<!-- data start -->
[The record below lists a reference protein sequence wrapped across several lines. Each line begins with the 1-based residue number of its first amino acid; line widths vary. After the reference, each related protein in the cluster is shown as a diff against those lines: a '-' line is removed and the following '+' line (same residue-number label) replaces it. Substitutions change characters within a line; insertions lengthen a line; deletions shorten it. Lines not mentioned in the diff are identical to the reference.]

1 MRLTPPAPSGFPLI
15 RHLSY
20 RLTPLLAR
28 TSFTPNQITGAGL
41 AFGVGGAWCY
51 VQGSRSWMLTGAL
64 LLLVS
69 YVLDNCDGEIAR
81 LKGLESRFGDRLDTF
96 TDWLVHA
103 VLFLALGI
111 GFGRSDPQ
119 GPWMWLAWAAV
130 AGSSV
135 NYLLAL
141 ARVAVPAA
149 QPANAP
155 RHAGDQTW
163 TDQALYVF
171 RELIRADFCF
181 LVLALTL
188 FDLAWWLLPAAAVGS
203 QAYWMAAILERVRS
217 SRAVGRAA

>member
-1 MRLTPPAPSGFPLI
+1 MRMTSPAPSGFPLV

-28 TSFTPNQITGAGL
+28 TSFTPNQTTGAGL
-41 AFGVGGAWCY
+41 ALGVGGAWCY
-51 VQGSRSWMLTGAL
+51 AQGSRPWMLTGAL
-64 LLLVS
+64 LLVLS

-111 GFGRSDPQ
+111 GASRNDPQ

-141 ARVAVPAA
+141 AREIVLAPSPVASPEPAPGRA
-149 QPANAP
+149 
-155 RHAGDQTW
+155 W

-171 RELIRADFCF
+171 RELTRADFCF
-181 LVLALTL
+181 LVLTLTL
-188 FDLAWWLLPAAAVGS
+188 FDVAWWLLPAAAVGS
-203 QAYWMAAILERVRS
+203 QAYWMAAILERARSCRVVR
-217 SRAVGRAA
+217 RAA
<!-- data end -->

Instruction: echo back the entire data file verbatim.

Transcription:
[The record below lists a reference protein sequence wrapped across several lines. Each line begins with the 1-based residue number of its first amino acid; line widths vary. After the reference, each related protein in the cluster is shown as a diff against those lines: a '-' line is removed and the following '+' line (same residue-number label) replaces it. Substitutions change characters within a line; insertions lengthen a line; deletions shorten it. Lines not mentioned in the diff are identical to the reference.]

1 MRLTPPAPSGFPLI
15 RHLSY
20 RLTPLLAR
28 TSFTPNQITGAGL
41 AFGVGGAWCY
51 VQGSRSWMLTGAL
64 LLLVS
69 YVLDNCDGEIAR
81 LKGLESRFGDRLDTF
96 TDWLVHA
103 VLFLALGI
111 GFGRSDPQ
119 GPWMWLAWAAV
130 AGSSV
135 NYLLAL
141 ARVAVPAA
149 QPANAP
155 RHAGDQTW
163 TDQALYVF
171 RELIRADFCF
181 LVLALTL
188 FDLAWWLLPAAAVGS
203 QAYWMAAILERVRS
217 SRAVGRAA

>member
-1 MRLTPPAPSGFPLI
+1 MRMTSPAPSGFPLV

-28 TSFTPNQITGAGL
+28 TSFTPNQTTGAGL
-41 AFGVGGAWCY
+41 ALGVGGAWCY
-51 VQGSRSWMLTGAL
+51 AQGSRPWMLTGAL
-64 LLLVS
+64 LLVLS

-111 GFGRSDPQ
+111 GASRNDPQ

-141 ARVAVPAA
+141 AREIVLAPSPVASPEPAPGRA
-149 QPANAP
+149 
-155 RHAGDQTW
+155 W

-171 RELIRADFCF
+171 RELTRADFCF
-181 LVLALTL
+181 LVLTLTL
-188 FDLAWWLLPAAAVGS
+188 FDVAWWLLPAAAVGS
-203 QAYWMAAILERVRS
+203 QAYWMAAILERARSCRVVR
-217 SRAVGRAA
+217 RAA